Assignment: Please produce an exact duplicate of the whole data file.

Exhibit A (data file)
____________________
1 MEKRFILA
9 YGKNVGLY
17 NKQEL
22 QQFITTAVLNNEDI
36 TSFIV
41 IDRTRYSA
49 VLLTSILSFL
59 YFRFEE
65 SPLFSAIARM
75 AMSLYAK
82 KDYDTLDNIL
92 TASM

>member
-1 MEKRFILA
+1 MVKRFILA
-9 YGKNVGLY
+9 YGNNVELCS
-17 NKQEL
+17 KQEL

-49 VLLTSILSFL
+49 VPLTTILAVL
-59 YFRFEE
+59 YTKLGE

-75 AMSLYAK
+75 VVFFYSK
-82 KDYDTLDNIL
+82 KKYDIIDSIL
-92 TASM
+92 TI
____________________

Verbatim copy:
1 MEKRFILA
9 YGKNVGLY
17 NKQEL
22 QQFITTAVLNNEDI
36 TSFIV
41 IDRTRYSA
49 VLLTSILSFL
59 YFRFEE
65 SPLFSAIARM
75 AMSLYAK
82 KDYDTLDNIL
92 TASM

>member
-1 MEKRFILA
+1 MVKRFILA
-9 YGKNVGLY
+9 YGNNVELCS
-17 NKQEL
+17 KQEL

-49 VLLTSILSFL
+49 VPLTTILAVL
-59 YFRFEE
+59 YTKLGE

-75 AMSLYAK
+75 VVFFYSK
-82 KDYDTLDNIL
+82 KKYDIIDSIL
-92 TASM
+92 TI